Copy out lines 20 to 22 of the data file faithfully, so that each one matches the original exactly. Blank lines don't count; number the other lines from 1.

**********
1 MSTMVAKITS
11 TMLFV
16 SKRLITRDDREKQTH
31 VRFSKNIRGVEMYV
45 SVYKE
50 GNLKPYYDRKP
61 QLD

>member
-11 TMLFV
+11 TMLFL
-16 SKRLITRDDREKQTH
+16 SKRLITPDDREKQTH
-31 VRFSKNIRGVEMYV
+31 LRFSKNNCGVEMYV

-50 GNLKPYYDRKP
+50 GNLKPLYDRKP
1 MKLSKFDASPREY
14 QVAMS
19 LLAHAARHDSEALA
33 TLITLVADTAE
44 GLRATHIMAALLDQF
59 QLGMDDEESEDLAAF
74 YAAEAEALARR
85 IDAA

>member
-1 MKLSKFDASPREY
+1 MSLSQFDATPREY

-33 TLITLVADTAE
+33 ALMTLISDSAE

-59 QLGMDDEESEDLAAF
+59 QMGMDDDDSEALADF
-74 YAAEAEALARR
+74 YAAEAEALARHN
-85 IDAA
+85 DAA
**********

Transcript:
33 TLITLVADTAE
44 GLRATHIMAALLDQF
59 QLGMDDEESEDLAAF